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Lead Generation

Thursday, October 4, 2012

7 Habits of Highly Effective People

Stephen Covey wrote a runaway bestseller in the Self Improvement Industry, titled the 7 Habits of Highly Effective People. This book has sold over 10 million copies worldwide! In the book, Covey lays out 7 proven principles for success.


Let me explain exactly what I think these mean and what I learned from them.

Number 1 – Be Proactive.

That’s almost self explanatory. It means you are taking the initiative. You are not living reactively, but are taking a proactive stance in your life.

Number 2 – Begin with the End in Mind.

The End is really your goal or your goals. Effectiveness is not just a matter of reaching a goal but rather of achieving the right goal. Imagine yourself sitting in the back of the room at your funeral, and what people could honestly say about you based on the way you are now. Do you like what you hear? Is that how you want to be remembered? If not, change it.

Number 3 – Do first things first.

This means to focus on your most important priorities, your top priorities. This doesn’t always mean urgent. The phone is ringing, and picking it up might seem urgent, but the caller is not always important. It could be a telemarketer. Focus on your top priorities.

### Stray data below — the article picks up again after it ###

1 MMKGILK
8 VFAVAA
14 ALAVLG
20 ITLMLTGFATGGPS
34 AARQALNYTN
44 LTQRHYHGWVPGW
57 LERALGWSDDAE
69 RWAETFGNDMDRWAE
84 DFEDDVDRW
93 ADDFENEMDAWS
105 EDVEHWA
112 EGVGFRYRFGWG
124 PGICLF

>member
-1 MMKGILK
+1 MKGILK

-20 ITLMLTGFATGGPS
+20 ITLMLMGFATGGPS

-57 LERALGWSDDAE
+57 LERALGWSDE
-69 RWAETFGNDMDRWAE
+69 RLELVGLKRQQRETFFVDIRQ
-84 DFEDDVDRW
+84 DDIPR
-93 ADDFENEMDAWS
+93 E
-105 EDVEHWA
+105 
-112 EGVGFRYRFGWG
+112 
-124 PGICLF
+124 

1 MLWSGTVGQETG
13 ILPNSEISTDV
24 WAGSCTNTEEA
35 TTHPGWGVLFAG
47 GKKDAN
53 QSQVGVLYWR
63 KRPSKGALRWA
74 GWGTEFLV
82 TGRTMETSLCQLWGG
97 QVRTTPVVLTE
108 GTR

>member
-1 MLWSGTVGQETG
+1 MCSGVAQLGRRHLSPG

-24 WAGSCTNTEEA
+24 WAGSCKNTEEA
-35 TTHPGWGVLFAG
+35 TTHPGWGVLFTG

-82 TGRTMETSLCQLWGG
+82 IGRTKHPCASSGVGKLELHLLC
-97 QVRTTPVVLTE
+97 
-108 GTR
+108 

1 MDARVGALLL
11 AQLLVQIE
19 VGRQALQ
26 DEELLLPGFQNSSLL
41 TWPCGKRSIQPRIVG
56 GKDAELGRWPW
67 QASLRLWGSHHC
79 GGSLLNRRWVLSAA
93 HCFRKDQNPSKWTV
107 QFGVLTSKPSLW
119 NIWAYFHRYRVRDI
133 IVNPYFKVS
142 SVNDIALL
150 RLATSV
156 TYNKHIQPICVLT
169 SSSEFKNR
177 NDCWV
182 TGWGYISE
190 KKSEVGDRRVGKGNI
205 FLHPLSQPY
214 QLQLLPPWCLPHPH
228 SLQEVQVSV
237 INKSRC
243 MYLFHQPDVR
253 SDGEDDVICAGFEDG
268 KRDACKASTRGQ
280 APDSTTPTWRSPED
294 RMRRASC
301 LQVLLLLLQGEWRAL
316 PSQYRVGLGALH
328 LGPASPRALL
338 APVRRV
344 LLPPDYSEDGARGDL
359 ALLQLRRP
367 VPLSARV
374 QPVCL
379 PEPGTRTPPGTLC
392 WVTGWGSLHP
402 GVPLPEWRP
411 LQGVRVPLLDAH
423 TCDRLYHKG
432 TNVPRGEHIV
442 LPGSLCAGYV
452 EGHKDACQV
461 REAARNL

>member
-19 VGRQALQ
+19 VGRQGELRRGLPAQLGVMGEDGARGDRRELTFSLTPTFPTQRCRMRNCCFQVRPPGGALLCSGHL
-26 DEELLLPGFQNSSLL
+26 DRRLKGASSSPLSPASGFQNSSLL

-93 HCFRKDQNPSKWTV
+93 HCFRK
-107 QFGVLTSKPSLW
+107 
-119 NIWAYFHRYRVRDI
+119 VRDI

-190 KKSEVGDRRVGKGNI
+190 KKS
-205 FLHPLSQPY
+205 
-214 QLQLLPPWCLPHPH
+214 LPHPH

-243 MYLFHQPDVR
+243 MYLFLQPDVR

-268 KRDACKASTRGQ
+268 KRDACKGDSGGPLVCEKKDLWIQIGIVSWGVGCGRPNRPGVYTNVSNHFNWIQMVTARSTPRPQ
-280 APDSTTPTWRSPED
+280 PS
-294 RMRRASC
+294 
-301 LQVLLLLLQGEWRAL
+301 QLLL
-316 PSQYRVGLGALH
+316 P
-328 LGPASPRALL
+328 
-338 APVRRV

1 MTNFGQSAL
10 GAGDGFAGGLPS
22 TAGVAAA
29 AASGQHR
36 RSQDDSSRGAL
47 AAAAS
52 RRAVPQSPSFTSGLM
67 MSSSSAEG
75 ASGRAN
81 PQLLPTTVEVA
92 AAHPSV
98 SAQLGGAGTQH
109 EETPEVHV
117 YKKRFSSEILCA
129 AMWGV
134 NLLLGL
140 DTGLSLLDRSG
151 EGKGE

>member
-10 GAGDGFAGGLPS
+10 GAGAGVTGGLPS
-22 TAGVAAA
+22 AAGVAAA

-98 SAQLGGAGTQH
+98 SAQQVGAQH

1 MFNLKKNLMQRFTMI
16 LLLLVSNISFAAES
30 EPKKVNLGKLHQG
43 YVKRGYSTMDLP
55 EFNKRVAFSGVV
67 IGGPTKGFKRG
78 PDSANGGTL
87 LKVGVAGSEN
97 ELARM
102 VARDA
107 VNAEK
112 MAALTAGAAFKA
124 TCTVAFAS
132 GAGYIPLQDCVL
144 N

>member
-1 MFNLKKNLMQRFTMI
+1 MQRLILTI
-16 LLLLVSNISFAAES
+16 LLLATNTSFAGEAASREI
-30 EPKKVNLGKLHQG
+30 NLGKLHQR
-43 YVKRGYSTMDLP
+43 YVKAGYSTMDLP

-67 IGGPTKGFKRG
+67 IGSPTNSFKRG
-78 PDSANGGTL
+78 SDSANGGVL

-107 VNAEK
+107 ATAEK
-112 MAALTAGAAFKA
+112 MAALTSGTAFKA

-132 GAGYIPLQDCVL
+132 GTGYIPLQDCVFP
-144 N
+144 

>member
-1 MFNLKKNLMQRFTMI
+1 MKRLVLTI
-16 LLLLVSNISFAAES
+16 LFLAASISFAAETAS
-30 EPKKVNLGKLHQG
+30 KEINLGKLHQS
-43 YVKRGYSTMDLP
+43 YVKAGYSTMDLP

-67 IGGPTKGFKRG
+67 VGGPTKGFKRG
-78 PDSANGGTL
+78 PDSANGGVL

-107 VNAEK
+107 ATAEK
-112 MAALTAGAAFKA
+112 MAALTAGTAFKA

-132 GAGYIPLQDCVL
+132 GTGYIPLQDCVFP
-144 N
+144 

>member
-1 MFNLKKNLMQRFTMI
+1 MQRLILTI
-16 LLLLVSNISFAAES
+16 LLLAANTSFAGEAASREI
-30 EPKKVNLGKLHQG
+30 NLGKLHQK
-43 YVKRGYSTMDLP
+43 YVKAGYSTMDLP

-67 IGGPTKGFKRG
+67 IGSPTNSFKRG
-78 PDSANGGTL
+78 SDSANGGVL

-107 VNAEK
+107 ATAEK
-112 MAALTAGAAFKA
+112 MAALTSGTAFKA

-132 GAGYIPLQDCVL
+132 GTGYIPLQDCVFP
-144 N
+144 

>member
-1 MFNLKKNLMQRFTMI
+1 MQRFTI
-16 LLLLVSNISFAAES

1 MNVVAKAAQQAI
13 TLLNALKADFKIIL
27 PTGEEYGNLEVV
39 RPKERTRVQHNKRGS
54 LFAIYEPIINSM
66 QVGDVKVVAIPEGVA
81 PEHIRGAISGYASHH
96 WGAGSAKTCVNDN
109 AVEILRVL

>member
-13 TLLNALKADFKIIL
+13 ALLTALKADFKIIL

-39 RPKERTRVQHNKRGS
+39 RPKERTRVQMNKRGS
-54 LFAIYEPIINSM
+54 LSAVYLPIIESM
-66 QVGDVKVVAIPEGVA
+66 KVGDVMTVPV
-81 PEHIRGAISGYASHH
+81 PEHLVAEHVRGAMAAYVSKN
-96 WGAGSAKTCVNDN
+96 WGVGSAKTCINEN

Number 4 – Think Win Win

In personal, business or other relationships, exercise “interpersonal leadership” to make both parties winners. Two wins make everyone better off; two losses hurts everyone. A win/lose relationship creates a victor and leaves someone injured. Think Win Win.

Number 5 - “Seek First to Understand, Then to Be Understood”

Communication is a two-way street. To develop win/win relationships, find out what the

other parties want, and what winning means to them. Try to put yourself in the other person’s shoes.

Number 6 - “Synergize”

Cooperation multiplies the power of one. In fact, “creative cooperation” may yield a

force greater than the sum of the parts. The buzzword to describe

this kind of relationship is “synergy,” which means bringing together a whole that

is greater than the sum of the parts.

Number 7 - “Sharpen the Saw”

There’s an old story about a man sawing a log. The work is going slowly and the man is exhausted. The more he saws, the less he cuts. A passerby watches for a while and suggests that the man take a break to sharpen the saw. But the man says he can’t stop to sharpen

the saw because he is too busy sawing! A dull saw makes the work tiresome, tedious

and unproductive. Highly effective people take the time they need to sharpen their tools,

which are, in fact, their bodies, souls, mind and hearts. It’s time for “self-renewal.”



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